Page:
“But,” I started.
“But nothing. We did a lot in bar sales. You and I both know it was because of you.” He smiled, let go of my hand and stepped back. “It was me, not Harry,” he said.
I fixed my eyes on him. I knew what he might be about to say, but I wanted to be sure.
He sighed. “It was me that put the stop to your dancing. You’re too goddamn good for dancing, Honey. And once you start?” He barked a short, derisive laugh. “The law thing? Right out the window. What’s a cop make anyway in this town? Maybe thirty or forty a year?” He settled onto one of the stools that lined the bar, tossed his hat onto the bar top and patted the stool next to him. He continued talking.
“So, thirty, maybe forty, and what’s a dancer make? I can tell you there are dancers here who make better than one fifty a year. And that’s what I pay them. That’s not the side stuff or tips.” He moved one large hand, fished around behind the bar and came up with a bottle of chilled Vodka from the rack that held it just below eye level. He squinted at the label. “Cherry Surprise,” he questioned in a voice low enough to maybe be just for himself. “This shit any good, Honey?”
“It’s not bad,” I told him. I leaned over the bar and snagged two clean glasses when he asked me, setting them on the bar top. He poured us both about three shots worth. “Jesus, Jimmy.”
He laughed. “Which is why I don’t make drinks. It’d break me.” He sipped at his glass, made a face, but sipped again. I took a small sip of my own drink and settled back onto the bar stool.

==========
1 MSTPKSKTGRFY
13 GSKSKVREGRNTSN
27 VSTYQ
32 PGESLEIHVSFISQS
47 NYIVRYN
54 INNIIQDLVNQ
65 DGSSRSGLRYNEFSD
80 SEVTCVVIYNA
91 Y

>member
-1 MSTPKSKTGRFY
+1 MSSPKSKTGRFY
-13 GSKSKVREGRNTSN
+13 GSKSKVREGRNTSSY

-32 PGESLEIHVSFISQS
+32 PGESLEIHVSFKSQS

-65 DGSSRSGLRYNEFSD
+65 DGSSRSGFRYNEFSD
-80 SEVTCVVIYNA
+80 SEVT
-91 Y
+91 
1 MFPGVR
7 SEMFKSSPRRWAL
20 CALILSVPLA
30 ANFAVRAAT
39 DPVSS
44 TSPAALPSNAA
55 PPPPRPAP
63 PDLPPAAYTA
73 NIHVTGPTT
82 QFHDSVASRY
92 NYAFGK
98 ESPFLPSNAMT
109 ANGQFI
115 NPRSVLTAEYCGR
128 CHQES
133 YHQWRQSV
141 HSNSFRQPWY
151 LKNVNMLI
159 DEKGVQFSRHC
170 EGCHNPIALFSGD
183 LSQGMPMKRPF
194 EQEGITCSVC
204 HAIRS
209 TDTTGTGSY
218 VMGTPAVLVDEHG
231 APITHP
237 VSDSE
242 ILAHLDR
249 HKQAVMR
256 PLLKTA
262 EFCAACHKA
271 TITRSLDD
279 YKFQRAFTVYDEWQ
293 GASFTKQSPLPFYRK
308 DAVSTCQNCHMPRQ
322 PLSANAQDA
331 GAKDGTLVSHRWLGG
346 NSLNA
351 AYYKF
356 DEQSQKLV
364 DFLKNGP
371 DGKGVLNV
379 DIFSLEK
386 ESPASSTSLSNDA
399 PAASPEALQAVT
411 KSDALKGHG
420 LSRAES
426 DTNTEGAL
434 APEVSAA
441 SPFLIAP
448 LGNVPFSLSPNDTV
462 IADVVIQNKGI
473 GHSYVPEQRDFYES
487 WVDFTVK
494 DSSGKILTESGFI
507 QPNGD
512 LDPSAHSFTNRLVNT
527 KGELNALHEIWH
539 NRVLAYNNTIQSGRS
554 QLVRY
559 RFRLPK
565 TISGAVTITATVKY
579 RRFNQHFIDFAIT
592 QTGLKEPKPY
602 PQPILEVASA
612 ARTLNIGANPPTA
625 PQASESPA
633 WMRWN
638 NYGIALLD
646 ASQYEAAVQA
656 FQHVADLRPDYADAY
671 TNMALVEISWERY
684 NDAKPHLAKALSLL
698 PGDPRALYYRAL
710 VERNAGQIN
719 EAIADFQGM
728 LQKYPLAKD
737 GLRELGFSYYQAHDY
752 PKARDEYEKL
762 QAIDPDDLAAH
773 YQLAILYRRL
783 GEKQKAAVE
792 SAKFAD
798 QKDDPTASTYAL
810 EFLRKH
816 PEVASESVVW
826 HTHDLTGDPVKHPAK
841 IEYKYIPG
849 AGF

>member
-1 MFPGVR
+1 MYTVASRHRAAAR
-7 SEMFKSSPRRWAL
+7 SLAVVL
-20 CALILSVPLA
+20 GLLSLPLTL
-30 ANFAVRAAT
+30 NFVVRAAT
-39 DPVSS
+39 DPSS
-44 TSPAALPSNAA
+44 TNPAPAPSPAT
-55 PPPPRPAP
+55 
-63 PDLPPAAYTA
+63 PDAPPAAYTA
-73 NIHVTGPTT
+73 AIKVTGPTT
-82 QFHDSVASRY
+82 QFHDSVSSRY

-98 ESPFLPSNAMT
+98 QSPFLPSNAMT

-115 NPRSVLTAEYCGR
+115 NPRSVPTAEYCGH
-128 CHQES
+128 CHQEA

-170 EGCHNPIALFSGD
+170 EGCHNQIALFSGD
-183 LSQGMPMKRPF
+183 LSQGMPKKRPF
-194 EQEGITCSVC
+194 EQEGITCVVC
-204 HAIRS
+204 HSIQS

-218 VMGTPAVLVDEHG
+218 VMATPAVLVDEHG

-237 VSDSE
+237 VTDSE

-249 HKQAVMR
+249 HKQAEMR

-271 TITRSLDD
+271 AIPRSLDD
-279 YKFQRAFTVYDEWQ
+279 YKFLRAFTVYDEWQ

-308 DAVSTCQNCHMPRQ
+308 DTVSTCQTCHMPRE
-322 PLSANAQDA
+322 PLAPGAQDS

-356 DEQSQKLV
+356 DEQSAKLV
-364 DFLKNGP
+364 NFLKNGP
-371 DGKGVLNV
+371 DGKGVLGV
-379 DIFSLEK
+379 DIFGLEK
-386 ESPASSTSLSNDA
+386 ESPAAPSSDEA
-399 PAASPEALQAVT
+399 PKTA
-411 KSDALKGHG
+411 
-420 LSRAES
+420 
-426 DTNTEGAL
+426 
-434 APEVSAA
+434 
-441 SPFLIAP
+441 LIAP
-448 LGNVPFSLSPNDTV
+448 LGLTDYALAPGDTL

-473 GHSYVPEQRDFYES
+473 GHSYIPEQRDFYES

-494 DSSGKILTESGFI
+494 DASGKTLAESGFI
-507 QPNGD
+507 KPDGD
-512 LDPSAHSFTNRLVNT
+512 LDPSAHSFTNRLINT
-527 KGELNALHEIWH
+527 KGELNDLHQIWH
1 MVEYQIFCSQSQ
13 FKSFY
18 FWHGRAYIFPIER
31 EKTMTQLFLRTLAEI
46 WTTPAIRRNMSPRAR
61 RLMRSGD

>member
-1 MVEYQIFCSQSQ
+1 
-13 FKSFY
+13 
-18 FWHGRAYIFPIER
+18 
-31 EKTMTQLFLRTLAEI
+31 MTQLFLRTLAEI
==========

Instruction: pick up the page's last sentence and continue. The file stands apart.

“So, I said to myself, smart, beautiful, talented, and you have that something about you that makes men look the second time. You know?” He took another small sip. “Man sees a woman walking down the street or across a crowded dance floor, beautiful or not he looks. That look might be short or it might be long. Depends on the woman. Then he looks away. Does he look back? Not usually. But with you he does. There are women men look at that second time for whatever reason, and you’re one of them. I looked a second time, and then I really looked, for a third time. And I’ve seen a lot. That tattoo makes men and women look again.” His eyes fell on the tattoo that started on the back of my left hand, ran up my arm, across my breasts and then snaked back down over my belly and beyond. I knew it was provocative. That was the rebellious part of me. I had no better explanation for why I had sat, lain, through five months of weekly ink work to get it done.
Jimmy rubbed one huge open palm across the stubble of his cheeks. “Jesus do I need a shave.” He took a large drink from his glass. “It wasn’t the tattoo. It caught my eye, but that wasn’t what made me look that third time.”
“Honey, I took a third look because I saw a young woman that doesn’t need to have anything to do with this world. You’re too goddamn smart, talented, for this. So I said no. I let you dance a few times, but I didn’t want you to fall into it. I made the decision that you should tend bar instead of dance.” He tossed off the glass.
“I see that,” I told him, although I didn’t completely see it. He was reading a lot about what he thought, what he saw, into who I really was.